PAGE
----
So what exactly do you do?

Hello again! I’m not sure who reads this blog (if anyone) but I’ve gotten the question a lot recently “so what exactly is it that you do?” and wanted to give a good answer, in full, somewhere.

What do you do?

I study the ways that machine learning bumps up against the humanities, especially history and aesthetics (sometimes also music, design and art). This means I study both the way that computer scientists and humanists think differently about similar problems, do my best to translate between their languages and make recommendations in each direction. For the computer scientists, this means reframing problems and restructuring datasets to avoid making horribly wrong claims. For the humanists, this means developing and introducing computational techniques that can help them both think about their evidence differently, and better search large databases.

I also study the culture of computing. I believe that for the most part, algorithms, data structures and design principles are invented and not discovered, and this means that the people who invent them have more control over the way computer science has been built than they would have us believe. Things like nerd masculinity and the culture of the early web are as important to understanding contemporary computer science as canonical topics like bitwise operators and complexity classes. While this sort of research seems quite distant from information retrieval and aesthetics, I argue that it is an essential part of any dialogue between computer science and the humanities.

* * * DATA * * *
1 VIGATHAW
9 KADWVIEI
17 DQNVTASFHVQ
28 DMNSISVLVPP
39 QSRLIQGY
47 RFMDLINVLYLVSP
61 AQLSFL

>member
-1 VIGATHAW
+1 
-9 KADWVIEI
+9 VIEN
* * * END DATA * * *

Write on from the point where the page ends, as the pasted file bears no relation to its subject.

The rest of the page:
What projects do you work on?

I’m not going to keep this list up to date, so some of these projects might have turned out to be dead ends. I’m definitely happy to talk about any of these ideas, though!